A colorful cottage on Lake Michigan embraces modern living without letting go of its beloved past.
By Brielle M. Ferreira
1 of 9Photo: Lisa Romerein
None of the hundred-year-old cottages in this tiny vacation community on Lake Michigan in Ludington have an address; instead, they have names. When the owners of a quaint cottage called Woodlea discovered that the house would have to be knocked down, they were crushed—even more so because it had been the family retreat where the husband had played throughout his own childhood summers.
Determined to keep the spirit of the old Woodlea alive, they had a local architect draw up plans before sharing them with their sister-in-law, designer Dana Small. "They really did try to re-create the cottage as best they could," she says. They worked within the previous home's footprint to erect a two-story residence with a wide front porch that is almost an exact replica of what was there before, save for the placement of a couple of windows and its new dark blue exterior hue.
2 of 9Photo: Lisa Romerein
Vibrant Family Room
Inside, however, the cottage has been reimagined—some of the changes were necessitated by building regulations, some were cosmetic, to appeal to the aesthetics of a style-savvy couple with two young daughters. The most noticeable difference is the introduction of bold color that defines each space in the home. "They wanted the house to be bright and cheerful all year long, and bringing in color was the best way to do that," says Small.
In no place is this more evident than in the family room, where almost every shade on the color spectrum is represented. "With three females in the house, my brother-in-law definitely didn't win all of the arguments when it came to design," says Small with a laugh. She was careful, though, to weave in some more masculine elements to make him feel more at home. The ceiling beams work double duty: They add rugged, textural contrast the husband loves and, because they were designed replicas, they also speak to the history of the place.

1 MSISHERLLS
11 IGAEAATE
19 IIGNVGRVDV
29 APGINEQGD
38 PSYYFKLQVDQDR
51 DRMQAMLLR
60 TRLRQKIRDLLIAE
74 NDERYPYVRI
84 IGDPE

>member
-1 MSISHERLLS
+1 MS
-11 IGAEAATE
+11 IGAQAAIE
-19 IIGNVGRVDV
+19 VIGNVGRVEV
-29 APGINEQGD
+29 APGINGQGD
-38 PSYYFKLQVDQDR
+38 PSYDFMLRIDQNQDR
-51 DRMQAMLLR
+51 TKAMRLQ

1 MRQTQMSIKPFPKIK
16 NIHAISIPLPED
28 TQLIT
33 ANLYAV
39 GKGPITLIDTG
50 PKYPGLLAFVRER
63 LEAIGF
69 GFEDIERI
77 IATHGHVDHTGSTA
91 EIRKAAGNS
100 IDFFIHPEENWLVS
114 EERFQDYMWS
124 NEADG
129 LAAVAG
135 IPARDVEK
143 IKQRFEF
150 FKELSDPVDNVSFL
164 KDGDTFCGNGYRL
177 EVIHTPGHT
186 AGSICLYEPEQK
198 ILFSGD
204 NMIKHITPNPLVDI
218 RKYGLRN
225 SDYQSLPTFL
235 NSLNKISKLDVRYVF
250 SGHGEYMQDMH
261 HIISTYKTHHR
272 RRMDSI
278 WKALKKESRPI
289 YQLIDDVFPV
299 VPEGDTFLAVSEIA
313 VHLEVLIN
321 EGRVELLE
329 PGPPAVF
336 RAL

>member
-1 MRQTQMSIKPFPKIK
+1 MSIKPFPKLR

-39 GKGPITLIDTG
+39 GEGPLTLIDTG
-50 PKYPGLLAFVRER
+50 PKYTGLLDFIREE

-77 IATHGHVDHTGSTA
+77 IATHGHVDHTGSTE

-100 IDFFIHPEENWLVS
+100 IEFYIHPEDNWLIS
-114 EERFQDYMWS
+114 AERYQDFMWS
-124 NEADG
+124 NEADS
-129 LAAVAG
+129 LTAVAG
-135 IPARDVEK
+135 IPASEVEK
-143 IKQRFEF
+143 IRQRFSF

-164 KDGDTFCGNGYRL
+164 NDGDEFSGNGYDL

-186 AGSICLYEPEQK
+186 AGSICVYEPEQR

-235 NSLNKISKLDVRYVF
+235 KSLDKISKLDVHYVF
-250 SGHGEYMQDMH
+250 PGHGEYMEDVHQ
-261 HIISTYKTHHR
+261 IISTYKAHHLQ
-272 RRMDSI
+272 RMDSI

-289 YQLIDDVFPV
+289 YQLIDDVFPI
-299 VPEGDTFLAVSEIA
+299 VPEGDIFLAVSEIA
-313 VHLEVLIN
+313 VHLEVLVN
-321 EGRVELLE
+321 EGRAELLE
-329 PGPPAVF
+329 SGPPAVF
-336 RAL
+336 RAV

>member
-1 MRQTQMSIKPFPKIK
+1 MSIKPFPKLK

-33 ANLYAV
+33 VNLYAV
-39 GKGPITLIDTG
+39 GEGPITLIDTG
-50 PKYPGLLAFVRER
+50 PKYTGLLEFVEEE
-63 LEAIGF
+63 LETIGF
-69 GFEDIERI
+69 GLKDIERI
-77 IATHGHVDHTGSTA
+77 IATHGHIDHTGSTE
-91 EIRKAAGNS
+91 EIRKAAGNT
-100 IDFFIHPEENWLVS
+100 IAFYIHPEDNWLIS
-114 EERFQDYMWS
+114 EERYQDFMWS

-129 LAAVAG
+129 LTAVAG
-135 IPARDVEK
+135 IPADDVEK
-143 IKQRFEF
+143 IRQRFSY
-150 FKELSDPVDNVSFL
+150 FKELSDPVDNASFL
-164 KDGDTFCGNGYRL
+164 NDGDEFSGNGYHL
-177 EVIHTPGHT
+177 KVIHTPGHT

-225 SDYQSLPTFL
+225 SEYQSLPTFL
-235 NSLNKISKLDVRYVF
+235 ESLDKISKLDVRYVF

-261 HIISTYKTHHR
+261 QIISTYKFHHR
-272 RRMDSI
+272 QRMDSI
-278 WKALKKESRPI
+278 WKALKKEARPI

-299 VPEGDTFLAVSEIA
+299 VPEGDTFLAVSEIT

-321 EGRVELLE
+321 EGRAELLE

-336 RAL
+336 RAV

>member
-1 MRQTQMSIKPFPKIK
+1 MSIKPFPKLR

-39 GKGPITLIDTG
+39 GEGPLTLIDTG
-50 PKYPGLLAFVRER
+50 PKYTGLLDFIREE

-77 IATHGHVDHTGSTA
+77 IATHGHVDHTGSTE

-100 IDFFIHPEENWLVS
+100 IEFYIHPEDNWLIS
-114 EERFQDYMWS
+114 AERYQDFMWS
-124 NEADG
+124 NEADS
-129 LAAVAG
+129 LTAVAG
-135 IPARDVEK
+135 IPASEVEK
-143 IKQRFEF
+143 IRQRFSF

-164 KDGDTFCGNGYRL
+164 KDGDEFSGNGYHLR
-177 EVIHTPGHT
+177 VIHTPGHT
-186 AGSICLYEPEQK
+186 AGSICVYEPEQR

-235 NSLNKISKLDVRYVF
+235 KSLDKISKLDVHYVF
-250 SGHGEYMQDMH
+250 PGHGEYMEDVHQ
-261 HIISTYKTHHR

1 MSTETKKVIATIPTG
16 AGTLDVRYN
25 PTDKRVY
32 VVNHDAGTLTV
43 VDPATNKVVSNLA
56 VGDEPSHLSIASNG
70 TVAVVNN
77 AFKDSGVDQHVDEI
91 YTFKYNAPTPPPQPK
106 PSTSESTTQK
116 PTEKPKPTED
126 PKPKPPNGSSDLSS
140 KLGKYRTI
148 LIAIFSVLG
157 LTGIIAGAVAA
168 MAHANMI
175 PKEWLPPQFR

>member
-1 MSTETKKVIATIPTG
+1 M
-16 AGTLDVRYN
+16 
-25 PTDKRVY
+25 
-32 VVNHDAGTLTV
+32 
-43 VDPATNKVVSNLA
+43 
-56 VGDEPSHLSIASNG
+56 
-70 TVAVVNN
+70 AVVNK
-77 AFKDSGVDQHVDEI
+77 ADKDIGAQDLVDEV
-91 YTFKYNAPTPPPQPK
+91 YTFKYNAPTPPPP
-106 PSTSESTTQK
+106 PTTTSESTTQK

The custom curtains and pillows are in Heritage Floral fabric by Lilly Pulitzer. The sofa is from Crate & Barrel; the custom coffee table is by Bruno Olechowicz. The floor cushions are from Pottery Barn. The shades are by Smith + Noble.
3 of 9Photo: Lisa Romerein
The dining room, too, is a mix of old and new; the family purchased the carved wooden hutch years ago, but the dishes that now outfit it were handpicked by the designer. The husband made his influence felt here, as well, when he stumbled across a statement-making chandelier on the Internet. "It's all twigs, and it was handmade, but we had it custom painted white," says Small. "The table and chairs with the ornate embroidery on their backs made the room feel more serious, so hanging the chandelier above them let us have some fun."
The dining room is painted Benjamin Moore's Floral White; the chairs are covered in fabric by Thibaut, and the chandelier is by Deanna Wish.
4 of 9Photo: Lisa Romerein
Small chose Juliska dinnerware for the family's carved wooden hutch.
5 of 9Photo: Lisa Romerein
If you were to ask the littlest inhabitants of this lakeside getaway about where the fun really is, each of the girls would point to her own bedroom—for the oldest, a pale-blue-and-chartreuse confection with dreamy bedding and striped walls.
Bedding is by Serena & Lily; the lamp is from Stray Dog Designs.
6 of 9Photo: Lisa Romerein
For the youngest daugheter, Small created a bright turquoise-and-red space that manages to be more punchy than patriotic. "The girls love those rooms," she says. "My sister-in-law wanted to make sure the designs were age-appropriate but also timeless. After all, they're going to be 18 and out the door before we know it. We wanted to create spots that they could keep coming back to."
The headboard and window treatments are custom by the designer. The rug is from Dash & Albert, and the walls are painted Pool Party by Benjamin Moore.
7 of 9Photo: Lisa Romerein
The guest room's yellow wallpaper is by Phillip Jeffries Ltd.
8 of 9Photo: Lisa Romerein
The living room sports Lee Industries chairs.
9 of 9Photo: Lisa Romerein
And as for that routine kitchen remodel that started the construction in the first place? Well, it prompted more than just the big changes in the house. "It's exactly what they had hoped for: modern, clean, and full of light," says Small. "My sister-in-law has even been shopping for cookbooks. It's inspired her to learn how to cook!"